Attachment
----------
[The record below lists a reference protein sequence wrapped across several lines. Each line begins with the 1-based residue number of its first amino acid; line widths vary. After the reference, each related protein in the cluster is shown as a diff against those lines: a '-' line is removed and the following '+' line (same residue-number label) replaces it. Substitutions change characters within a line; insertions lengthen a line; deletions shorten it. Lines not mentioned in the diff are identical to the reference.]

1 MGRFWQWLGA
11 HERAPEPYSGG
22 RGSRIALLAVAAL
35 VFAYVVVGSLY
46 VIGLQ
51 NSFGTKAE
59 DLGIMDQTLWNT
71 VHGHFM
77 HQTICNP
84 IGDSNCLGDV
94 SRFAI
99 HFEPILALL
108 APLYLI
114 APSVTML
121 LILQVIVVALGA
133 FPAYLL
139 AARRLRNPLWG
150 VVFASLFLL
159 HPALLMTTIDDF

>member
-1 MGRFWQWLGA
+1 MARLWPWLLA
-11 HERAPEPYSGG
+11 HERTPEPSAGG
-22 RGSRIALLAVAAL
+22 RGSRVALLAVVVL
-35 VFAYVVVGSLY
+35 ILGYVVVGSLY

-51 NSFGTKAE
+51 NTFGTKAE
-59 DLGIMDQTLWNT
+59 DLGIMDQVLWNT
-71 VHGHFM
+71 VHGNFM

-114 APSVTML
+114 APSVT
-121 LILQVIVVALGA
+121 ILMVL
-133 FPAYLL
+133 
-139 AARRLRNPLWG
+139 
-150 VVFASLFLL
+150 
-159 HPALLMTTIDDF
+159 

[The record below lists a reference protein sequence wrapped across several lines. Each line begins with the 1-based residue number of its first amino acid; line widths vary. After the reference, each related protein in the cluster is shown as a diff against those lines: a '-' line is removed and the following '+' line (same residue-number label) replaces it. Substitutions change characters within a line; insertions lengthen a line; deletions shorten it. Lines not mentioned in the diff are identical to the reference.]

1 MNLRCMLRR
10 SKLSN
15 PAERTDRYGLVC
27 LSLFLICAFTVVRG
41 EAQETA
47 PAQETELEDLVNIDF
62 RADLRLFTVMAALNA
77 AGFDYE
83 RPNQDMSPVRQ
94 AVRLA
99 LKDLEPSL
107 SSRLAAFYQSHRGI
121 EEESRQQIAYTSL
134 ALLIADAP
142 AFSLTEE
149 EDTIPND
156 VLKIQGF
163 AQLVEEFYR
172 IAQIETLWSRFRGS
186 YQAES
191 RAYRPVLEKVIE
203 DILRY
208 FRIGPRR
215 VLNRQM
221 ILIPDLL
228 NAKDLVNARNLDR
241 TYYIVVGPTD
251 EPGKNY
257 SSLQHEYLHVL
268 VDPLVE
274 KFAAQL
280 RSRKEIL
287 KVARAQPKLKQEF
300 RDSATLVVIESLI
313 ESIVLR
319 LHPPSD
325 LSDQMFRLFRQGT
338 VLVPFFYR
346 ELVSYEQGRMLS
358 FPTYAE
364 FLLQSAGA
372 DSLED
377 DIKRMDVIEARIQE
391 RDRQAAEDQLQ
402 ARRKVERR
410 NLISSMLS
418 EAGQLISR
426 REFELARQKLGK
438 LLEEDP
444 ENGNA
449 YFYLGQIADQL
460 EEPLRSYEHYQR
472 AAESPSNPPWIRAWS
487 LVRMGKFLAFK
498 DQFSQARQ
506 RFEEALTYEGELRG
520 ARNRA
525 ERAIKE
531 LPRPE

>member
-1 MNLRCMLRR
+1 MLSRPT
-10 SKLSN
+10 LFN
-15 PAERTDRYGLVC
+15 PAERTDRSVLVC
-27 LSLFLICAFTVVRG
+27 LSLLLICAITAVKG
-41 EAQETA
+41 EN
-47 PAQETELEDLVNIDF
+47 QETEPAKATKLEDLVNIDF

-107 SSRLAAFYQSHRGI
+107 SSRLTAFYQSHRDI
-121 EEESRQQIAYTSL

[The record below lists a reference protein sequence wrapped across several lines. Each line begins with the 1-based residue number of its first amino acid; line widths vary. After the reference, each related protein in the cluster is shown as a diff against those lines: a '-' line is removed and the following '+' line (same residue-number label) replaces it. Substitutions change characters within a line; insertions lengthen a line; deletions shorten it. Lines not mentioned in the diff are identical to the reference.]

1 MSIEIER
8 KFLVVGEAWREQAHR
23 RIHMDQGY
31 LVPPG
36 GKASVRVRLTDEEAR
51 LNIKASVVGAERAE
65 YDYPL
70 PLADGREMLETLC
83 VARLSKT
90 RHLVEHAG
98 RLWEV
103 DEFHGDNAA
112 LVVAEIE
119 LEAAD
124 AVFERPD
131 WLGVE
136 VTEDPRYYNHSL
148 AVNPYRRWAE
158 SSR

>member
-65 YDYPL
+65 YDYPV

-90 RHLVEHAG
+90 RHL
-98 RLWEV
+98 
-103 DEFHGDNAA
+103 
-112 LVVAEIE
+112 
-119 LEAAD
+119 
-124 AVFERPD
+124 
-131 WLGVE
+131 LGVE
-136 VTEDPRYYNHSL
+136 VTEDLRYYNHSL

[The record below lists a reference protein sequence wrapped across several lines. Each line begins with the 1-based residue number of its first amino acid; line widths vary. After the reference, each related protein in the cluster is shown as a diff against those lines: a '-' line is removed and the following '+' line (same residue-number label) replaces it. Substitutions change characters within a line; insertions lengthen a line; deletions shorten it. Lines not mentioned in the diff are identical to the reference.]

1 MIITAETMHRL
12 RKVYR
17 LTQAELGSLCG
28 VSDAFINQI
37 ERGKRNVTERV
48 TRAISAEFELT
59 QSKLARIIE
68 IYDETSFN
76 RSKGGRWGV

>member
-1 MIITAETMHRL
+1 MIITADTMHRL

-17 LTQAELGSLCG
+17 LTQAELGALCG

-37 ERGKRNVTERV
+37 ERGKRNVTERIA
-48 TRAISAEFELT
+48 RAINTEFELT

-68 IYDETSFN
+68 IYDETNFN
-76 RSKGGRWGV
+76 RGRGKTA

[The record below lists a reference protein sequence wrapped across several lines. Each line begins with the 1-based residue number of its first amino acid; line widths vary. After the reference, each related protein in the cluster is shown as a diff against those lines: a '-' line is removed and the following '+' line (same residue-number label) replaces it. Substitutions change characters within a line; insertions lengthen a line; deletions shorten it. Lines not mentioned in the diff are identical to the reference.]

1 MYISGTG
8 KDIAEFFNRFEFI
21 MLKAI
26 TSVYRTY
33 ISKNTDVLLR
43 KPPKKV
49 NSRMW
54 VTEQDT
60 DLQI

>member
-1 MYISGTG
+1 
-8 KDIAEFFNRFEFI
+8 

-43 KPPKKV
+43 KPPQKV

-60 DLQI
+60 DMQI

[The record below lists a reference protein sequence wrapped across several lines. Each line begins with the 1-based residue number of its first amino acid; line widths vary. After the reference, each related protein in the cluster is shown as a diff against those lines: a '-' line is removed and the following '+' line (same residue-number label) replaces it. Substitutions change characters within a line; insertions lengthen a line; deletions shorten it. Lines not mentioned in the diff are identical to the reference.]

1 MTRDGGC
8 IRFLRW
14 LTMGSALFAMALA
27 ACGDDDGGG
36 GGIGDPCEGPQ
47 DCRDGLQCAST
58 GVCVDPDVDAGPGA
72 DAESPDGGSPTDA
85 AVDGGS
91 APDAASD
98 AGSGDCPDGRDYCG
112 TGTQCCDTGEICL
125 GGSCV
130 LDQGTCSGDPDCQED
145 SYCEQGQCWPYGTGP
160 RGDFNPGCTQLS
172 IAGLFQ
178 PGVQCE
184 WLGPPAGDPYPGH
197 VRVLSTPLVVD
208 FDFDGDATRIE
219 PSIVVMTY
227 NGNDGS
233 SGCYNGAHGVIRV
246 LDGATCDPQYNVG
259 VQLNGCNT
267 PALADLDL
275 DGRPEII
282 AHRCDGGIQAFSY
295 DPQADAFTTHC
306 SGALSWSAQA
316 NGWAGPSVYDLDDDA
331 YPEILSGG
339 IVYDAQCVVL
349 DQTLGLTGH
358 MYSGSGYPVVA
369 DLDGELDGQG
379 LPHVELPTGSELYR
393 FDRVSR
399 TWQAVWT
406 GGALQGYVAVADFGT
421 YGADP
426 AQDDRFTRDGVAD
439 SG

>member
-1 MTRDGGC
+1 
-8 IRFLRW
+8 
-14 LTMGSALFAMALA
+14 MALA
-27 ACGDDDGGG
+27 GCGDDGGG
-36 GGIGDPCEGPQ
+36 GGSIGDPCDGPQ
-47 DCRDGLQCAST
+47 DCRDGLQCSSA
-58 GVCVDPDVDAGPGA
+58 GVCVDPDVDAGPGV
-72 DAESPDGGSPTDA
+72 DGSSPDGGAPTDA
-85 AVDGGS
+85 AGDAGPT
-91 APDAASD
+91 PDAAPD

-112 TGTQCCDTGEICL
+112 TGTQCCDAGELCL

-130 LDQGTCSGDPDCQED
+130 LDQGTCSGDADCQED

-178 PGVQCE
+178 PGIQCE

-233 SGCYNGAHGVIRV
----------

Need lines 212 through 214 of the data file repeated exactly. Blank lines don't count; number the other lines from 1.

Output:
58 GVCVDPDVDAGPGA
72 DAESPDGGSPTDA
85 AVDGGS